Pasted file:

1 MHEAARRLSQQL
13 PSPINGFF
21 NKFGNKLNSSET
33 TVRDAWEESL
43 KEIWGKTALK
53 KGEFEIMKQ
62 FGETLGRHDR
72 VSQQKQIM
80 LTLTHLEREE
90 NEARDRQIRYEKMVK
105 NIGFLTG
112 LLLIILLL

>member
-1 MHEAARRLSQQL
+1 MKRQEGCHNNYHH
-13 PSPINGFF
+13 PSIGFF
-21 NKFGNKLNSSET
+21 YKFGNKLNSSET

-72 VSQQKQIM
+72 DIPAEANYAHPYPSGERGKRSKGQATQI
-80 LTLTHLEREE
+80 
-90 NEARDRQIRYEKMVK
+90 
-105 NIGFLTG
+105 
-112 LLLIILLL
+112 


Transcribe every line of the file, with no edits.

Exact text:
1 MHEAARRLSQQL
13 PSPINGFF
21 NKFGNKLNSSET
33 TVRDAWEESL
43 KEIWGKTALK
53 KGEFEIMKQ
62 FGETLGRHDR
72 VSQQKQIM
80 LTLTHLEREE
90 NEARDRQIRYEKMVK
105 NIGFLTG
112 LLLIILLL

>member
-1 MHEAARRLSQQL
+1 MKRQEGCHNNYHH
-13 PSPINGFF
+13 PSIGFF
-21 NKFGNKLNSSET
+21 YKFGNKLNSSET

-72 VSQQKQIM
+72 DIPAEANYAHPYPSGERGKRSKGQATQI
-80 LTLTHLEREE
+80 
-90 NEARDRQIRYEKMVK
+90 
-105 NIGFLTG
+105 
-112 LLLIILLL
+112 